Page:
How Is Fault Determined After A Boating Accident?

Boating accidents are a lot different than car accidents, even if they might seem similar to the layman. Imagine one common scenario: There are two boats, one of which has left a huge wake behind her. The second boat is going too fast at an angle perpendicular to the path of the first boat, and the driver is ejected when he hits the wake. There are no speed limits in these particular waters.

Who is at fault?

It’s not an easy question to answer, in part because there is no firm set of rules to govern who might win or lose. It’s possible the court may decide that both parties are negligent or that neither were. One thing’s for certain: if you’re a boat owner, you’d better have boat insurance or a good personal injury lawyer with a good knowledge of maritime law.

The primary difference between boating accidents and car accidents is how easily proof is obtained. It is extremely difficult to prove negligence after a boating accident. Part of the reason is because there are fewer potential witnesses to these types of accidents, which means it’s often a case of “he said, she said.” The difference in regulations and laws is one more reason.

If you were involved in a boating accident as a passenger, then you can potentially bring a claim against either the driver of the boat in which you were riding, or another party responsible for your injuries. This other party might be a boat manufacturer or seller who sold the owner a faulty machine, or it might be another driver on the same waters where you got into the accident. It depends on the situation.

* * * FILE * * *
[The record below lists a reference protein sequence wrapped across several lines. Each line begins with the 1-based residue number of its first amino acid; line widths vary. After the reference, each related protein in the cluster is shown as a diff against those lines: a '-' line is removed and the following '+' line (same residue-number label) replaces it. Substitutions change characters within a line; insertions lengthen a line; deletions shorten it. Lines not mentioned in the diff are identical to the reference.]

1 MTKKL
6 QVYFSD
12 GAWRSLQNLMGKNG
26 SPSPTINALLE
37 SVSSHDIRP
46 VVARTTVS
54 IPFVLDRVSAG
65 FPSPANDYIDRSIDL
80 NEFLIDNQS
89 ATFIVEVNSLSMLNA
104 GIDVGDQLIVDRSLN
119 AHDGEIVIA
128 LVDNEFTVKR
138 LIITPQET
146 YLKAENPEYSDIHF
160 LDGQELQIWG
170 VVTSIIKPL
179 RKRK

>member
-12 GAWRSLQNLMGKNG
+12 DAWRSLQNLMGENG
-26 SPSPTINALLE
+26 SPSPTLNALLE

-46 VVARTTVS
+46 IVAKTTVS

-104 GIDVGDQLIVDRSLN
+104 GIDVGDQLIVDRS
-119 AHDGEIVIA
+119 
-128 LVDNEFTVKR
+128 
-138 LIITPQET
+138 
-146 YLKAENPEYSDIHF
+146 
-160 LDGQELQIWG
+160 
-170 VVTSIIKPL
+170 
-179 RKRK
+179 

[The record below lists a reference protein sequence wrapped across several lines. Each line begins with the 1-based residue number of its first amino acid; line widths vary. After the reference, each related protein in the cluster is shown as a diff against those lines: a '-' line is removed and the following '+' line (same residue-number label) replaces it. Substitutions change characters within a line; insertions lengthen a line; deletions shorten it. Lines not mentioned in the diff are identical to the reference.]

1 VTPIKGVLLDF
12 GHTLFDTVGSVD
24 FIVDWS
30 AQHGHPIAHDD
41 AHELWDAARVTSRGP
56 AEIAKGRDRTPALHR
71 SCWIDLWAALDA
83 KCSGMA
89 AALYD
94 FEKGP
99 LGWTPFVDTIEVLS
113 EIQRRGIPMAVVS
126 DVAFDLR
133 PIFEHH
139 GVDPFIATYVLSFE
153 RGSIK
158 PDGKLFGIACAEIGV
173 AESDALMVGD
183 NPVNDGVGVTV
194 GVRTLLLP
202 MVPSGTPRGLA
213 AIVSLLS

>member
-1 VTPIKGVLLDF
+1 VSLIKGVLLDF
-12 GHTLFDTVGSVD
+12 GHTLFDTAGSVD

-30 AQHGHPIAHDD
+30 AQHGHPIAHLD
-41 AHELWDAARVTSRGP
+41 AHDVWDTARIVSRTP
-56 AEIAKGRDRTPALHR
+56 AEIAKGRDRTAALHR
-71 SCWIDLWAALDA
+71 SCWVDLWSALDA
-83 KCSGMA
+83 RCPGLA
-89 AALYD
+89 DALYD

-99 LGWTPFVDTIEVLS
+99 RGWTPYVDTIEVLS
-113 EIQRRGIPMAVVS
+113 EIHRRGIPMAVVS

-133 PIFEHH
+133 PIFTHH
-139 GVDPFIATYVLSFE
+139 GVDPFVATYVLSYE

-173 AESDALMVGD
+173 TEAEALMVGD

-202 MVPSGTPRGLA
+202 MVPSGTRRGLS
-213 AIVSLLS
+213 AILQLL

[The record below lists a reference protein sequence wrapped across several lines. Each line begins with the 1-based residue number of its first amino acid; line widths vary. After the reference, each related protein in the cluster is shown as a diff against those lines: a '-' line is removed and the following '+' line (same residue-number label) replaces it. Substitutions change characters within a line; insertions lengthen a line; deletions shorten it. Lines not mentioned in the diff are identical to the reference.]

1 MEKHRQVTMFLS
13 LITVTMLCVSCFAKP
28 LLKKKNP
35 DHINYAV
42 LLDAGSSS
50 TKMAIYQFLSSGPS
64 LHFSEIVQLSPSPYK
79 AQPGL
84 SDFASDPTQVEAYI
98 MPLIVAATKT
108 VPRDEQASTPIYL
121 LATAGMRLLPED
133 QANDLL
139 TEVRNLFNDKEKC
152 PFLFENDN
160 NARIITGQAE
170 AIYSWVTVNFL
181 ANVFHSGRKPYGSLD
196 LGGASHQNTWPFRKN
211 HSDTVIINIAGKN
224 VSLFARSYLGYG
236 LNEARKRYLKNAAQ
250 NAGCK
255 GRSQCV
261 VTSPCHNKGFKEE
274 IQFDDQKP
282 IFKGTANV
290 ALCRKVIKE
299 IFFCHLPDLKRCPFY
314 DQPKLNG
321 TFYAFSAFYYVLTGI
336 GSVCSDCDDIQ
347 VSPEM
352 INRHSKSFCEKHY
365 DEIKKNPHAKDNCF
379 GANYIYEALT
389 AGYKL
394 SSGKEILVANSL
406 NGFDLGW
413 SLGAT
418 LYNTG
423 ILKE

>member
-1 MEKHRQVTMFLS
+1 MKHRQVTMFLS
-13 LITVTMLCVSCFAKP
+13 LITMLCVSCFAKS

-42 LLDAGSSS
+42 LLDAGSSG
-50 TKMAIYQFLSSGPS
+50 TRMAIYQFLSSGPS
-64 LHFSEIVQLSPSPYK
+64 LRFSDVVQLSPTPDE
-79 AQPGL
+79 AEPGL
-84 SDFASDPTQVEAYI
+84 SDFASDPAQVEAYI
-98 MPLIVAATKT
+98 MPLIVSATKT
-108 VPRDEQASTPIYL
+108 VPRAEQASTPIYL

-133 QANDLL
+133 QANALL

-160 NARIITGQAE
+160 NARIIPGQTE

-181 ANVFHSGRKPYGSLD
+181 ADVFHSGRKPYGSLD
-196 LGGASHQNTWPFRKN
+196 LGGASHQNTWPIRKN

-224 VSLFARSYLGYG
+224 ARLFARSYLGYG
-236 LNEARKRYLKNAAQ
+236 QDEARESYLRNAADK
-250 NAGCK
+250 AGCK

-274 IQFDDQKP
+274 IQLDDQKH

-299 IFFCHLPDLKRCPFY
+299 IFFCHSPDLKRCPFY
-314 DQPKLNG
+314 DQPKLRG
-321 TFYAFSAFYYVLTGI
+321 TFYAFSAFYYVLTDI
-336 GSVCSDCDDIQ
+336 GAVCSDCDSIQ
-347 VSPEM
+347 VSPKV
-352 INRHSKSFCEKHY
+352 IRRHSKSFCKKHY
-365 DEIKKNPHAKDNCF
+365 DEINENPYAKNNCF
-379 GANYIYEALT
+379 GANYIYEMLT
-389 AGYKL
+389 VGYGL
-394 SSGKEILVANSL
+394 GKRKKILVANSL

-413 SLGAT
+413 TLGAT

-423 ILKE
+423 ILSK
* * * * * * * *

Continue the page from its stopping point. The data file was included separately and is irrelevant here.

Another complication is the age of many laws that regulate some maritime accidents. Although accidents are common, they’re still less common than car accidents, and so regulations aren’t always updated. Old laws aren’t always stripped from the books. Some of these work in the favor of the boat owner, allowing him or her to avoid paying out accident claims when it would otherwise become necessary. In order for such cases to move forward, negligence must still be proved.

If you were in an accident and someone was injured or killed, you must require the appropriate paperwork or risk prosecution under federal and state laws.

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